Welty has also cultivated, it seems, an image of being slightly mentally unhinged, indeed dangerous, right over the red line into being prone to violence. On one occasion, in what was apparently an argumentative mood, he came before the Upland City Council wearing a T-shirt which read “You say tomato. I say fuck you.” In 2008 at his Santa Barbara estate, which includes his 13,333-square-foot mansion and 2,500-square feet of horse stables, when Welty began to lose an argument he was having with his wife on debating points, he attempted to even the score by taking a baseball bat to her. He was arrested and charged with felony assault. His lawyer was able to have the charges whittled down, and Welty pleaded guilty to misdemeanor aggravated trespassing.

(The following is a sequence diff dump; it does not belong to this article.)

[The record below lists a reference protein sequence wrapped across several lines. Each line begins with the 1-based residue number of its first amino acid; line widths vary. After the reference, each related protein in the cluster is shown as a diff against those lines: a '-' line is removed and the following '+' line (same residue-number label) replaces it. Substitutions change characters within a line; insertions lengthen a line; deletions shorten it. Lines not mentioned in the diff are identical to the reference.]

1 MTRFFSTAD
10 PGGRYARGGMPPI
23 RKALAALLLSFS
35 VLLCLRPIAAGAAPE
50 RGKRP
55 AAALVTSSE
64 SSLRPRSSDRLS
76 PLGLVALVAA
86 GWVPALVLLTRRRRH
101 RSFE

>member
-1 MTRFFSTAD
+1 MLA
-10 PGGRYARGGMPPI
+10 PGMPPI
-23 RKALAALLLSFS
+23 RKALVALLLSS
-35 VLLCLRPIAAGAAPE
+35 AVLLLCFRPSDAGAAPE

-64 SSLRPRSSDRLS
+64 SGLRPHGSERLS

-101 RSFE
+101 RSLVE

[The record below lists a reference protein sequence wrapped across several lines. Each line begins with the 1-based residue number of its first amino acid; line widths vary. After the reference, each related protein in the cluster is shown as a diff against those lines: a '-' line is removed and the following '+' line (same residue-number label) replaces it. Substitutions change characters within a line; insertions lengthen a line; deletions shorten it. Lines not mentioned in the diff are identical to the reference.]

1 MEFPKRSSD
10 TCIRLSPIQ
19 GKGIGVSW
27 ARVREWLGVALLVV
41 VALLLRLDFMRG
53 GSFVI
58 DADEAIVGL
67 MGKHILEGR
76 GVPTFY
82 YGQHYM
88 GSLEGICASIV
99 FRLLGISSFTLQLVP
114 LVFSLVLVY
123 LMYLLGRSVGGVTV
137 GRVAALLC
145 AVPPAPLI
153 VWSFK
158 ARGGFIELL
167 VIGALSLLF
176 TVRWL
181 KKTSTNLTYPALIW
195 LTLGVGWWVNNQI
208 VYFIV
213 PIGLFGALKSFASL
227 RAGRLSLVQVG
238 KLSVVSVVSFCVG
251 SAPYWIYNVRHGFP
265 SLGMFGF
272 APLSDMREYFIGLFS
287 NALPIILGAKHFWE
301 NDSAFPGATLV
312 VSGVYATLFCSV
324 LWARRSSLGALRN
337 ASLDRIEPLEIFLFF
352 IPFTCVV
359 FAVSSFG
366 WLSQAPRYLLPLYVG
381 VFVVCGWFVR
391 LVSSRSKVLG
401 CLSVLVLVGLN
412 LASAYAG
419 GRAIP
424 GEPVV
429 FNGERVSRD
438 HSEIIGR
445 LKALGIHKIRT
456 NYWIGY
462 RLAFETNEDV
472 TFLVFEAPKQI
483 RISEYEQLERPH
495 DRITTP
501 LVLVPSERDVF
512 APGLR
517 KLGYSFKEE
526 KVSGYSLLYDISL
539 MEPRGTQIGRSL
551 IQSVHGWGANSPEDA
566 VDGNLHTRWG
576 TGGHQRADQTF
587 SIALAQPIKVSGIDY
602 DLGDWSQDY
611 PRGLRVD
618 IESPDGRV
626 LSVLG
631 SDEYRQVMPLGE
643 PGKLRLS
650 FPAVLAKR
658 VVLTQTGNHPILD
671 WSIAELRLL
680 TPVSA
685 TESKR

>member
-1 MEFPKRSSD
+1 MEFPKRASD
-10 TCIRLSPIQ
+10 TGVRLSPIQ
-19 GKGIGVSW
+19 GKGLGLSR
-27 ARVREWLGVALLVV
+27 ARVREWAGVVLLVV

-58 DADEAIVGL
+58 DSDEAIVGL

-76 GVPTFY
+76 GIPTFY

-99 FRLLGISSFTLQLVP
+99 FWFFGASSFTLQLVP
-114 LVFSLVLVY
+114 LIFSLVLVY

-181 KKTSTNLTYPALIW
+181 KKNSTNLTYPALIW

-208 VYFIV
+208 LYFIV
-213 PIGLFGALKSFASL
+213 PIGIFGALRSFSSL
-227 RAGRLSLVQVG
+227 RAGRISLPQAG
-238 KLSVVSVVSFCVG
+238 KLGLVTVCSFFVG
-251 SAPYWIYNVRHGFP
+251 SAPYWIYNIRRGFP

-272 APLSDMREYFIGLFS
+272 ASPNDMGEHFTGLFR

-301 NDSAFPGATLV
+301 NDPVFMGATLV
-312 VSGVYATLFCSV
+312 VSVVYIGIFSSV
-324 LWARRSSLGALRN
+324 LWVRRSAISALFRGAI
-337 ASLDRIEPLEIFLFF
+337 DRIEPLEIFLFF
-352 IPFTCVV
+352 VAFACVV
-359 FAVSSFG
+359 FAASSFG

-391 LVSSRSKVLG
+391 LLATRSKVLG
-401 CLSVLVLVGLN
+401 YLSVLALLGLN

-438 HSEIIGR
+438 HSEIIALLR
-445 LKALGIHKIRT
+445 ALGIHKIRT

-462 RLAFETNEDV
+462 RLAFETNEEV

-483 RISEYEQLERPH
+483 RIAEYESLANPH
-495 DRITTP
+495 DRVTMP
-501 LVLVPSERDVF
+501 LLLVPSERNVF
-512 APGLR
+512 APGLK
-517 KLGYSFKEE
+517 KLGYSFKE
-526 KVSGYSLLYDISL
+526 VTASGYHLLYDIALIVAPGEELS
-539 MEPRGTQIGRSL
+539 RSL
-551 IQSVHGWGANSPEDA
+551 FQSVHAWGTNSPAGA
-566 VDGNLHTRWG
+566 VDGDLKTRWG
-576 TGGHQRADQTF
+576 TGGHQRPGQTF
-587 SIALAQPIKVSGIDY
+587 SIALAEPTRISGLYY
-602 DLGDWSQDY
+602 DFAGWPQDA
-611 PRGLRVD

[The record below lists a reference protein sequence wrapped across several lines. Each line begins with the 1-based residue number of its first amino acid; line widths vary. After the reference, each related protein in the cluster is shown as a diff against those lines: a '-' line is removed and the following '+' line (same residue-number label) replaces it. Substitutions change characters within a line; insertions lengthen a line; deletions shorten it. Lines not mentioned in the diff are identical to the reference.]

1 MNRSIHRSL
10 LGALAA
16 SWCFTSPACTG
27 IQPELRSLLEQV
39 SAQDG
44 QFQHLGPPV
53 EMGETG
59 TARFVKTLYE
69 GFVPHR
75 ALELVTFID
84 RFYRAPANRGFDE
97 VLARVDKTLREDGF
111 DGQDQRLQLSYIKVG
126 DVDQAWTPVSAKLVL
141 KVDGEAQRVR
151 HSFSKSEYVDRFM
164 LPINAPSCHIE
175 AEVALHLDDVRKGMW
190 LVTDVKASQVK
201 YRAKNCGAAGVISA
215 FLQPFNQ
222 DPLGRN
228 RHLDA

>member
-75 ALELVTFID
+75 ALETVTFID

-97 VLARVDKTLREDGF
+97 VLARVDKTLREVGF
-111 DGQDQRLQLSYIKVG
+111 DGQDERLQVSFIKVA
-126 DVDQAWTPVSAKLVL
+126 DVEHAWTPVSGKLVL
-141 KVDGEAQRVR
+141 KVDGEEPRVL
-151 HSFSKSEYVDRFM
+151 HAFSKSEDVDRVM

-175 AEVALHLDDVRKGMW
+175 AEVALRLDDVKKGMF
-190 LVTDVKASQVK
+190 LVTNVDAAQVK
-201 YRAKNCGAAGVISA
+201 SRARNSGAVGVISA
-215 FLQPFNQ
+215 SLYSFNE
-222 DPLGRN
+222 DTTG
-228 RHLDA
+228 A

In Upland, Welty is the de facto, though not the official, owner of the Tropical Lei strip club, which stands at the far west end of the City of Gracious Living on Foothill Boulevard, just east of the Claremont/Upland border, the gateway into San Bernardino County from Los Angeles County. A generation ago, Welty withstood the City of Upland’s effort to shut the Tropical Lei down. A half dozen years ago, a medical marijuana dispensary set up operations on property controlled by Welty adjacent to the Tropical Lei. The City of Upland had a strict ban on medical marijuana clinics within its city limits. Beginning in 2007, the city had waged a protracted legal battle with one of Welty’s competitors, another determined dispensary operator, Aaron Sandusky, who on three occasions succeeded in standing the city off in state court over its efforts to shut down his operation, G3 Holistics. Ultimately, however, Upland officials coordinated with the FBI and the U.S. Attorney’s Office, which prosecuted Sandusky, taking him to trial and getting a conviction in Federal Court in October 2012. In 2013, Sandusky was given a ten-year sentence in federal prison. He remains incarcerated in a federal facility in Texas. Having made an example of Sandusky, the City of Upland stepped up its enforcement against cannabis clinics operating in the city. Simultaneously, Upland voters have twice voted through the initiative process to prohibit the sale of marijuana in the city. Over 15 marijuana clinics have been shut down through a coordinated effort involving the police department, the municipal code enforcement division and the city attorney’s office. Yet through it all, the city has maintained a hands-off posture with regard to Welty’s operation next to the Tropical Lei.